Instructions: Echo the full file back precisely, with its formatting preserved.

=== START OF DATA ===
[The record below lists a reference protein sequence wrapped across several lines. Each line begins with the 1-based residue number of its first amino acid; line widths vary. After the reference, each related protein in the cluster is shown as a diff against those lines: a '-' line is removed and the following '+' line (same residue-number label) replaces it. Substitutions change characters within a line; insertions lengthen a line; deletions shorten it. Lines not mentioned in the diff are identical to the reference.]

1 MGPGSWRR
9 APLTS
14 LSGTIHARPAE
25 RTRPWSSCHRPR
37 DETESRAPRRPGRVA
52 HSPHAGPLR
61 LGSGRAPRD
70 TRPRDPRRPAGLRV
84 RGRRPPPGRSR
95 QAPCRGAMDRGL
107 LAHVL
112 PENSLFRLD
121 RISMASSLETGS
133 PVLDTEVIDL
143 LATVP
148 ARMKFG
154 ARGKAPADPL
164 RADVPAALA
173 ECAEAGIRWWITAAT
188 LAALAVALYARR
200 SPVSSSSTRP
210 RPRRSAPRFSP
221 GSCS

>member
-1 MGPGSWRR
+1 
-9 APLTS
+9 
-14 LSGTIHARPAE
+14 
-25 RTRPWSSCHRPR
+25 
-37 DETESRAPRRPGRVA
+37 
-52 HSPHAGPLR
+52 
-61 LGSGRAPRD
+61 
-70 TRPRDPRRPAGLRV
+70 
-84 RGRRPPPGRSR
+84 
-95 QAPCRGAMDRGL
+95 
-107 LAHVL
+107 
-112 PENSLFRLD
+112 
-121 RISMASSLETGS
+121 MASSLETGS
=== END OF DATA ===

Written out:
[The record below lists a reference protein sequence wrapped across several lines. Each line begins with the 1-based residue number of its first amino acid; line widths vary. After the reference, each related protein in the cluster is shown as a diff against those lines: a '-' line is removed and the following '+' line (same residue-number label) replaces it. Substitutions change characters within a line; insertions lengthen a line; deletions shorten it. Lines not mentioned in the diff are identical to the reference.]

1 MGPGSWRR
9 APLTS
14 LSGTIHARPAE
25 RTRPWSSCHRPR
37 DETESRAPRRPGRVA
52 HSPHAGPLR
61 LGSGRAPRD
70 TRPRDPRRPAGLRV
84 RGRRPPPGRSR
95 QAPCRGAMDRGL
107 LAHVL
112 PENSLFRLD
121 RISMASSLETGS
133 PVLDTEVIDL
143 LATVP
148 ARMKFG
154 ARGKAPADPL
164 RADVPAALA
173 ECAEAGIRWWITAAT
188 LAALAVALYARR
200 SPVSSSSTRP
210 RPRRSAPRFSP
221 GSCS

>member
-1 MGPGSWRR
+1 
-9 APLTS
+9 
-14 LSGTIHARPAE
+14 
-25 RTRPWSSCHRPR
+25 
-37 DETESRAPRRPGRVA
+37 
-52 HSPHAGPLR
+52 
-61 LGSGRAPRD
+61 
-70 TRPRDPRRPAGLRV
+70 
-84 RGRRPPPGRSR
+84 
-95 QAPCRGAMDRGL
+95 
-107 LAHVL
+107 
-112 PENSLFRLD
+112 
-121 RISMASSLETGS
+121 MASSLETGS